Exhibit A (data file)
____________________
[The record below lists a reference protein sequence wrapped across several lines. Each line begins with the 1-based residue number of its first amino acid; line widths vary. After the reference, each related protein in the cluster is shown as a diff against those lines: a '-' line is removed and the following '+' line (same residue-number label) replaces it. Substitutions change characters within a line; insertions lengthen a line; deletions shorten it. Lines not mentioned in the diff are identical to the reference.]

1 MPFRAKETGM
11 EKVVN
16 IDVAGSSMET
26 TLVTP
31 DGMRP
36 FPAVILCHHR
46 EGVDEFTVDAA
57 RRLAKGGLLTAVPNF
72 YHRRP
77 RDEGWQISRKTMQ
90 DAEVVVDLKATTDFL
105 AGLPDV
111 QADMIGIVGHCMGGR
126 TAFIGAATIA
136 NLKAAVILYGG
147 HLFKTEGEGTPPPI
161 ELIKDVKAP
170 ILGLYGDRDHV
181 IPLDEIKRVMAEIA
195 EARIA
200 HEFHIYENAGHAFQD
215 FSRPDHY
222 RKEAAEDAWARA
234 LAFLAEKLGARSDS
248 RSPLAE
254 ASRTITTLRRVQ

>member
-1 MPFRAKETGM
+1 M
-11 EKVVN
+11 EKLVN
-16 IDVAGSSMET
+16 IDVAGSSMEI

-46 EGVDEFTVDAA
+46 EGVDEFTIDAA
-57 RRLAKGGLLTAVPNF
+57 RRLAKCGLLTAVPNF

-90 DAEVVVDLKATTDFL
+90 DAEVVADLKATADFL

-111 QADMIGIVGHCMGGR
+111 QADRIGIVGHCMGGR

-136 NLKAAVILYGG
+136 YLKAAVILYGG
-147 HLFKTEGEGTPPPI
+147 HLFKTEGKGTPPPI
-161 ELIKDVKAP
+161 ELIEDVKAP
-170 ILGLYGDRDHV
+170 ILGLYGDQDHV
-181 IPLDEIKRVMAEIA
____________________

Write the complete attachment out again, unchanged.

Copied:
[The record below lists a reference protein sequence wrapped across several lines. Each line begins with the 1-based residue number of its first amino acid; line widths vary. After the reference, each related protein in the cluster is shown as a diff against those lines: a '-' line is removed and the following '+' line (same residue-number label) replaces it. Substitutions change characters within a line; insertions lengthen a line; deletions shorten it. Lines not mentioned in the diff are identical to the reference.]

1 MPFRAKETGM
11 EKVVN
16 IDVAGSSMET
26 TLVTP
31 DGMRP
36 FPAVILCHHR
46 EGVDEFTVDAA
57 RRLAKGGLLTAVPNF
72 YHRRP
77 RDEGWQISRKTMQ
90 DAEVVVDLKATTDFL
105 AGLPDV
111 QADMIGIVGHCMGGR
126 TAFIGAATIA
136 NLKAAVILYGG
147 HLFKTEGEGTPPPI
161 ELIKDVKAP
170 ILGLYGDRDHV
181 IPLDEIKRVMAEIA
195 EARIA
200 HEFHIYENAGHAFQD
215 FSRPDHY
222 RKEAAEDAWARA
234 LAFLAEKLGARSDS
248 RSPLAE
254 ASRTITTLRRVQ

>member
-1 MPFRAKETGM
+1 M
-11 EKVVN
+11 EKLVN
-16 IDVAGSSMET
+16 IDVAGSSMEI

-46 EGVDEFTVDAA
+46 EGVDEFTIDAA
-57 RRLAKGGLLTAVPNF
+57 RRLAKCGLLTAVPNF

-90 DAEVVVDLKATTDFL
+90 DAEVVADLKATADFL

-111 QADMIGIVGHCMGGR
+111 QADRIGIVGHCMGGR

-136 NLKAAVILYGG
+136 YLKAAVILYGG
-147 HLFKTEGEGTPPPI
+147 HLFKTEGKGTPPPI
-161 ELIKDVKAP
+161 ELIEDVKAP
-170 ILGLYGDRDHV
+170 ILGLYGDQDHV
-181 IPLDEIKRVMAEIA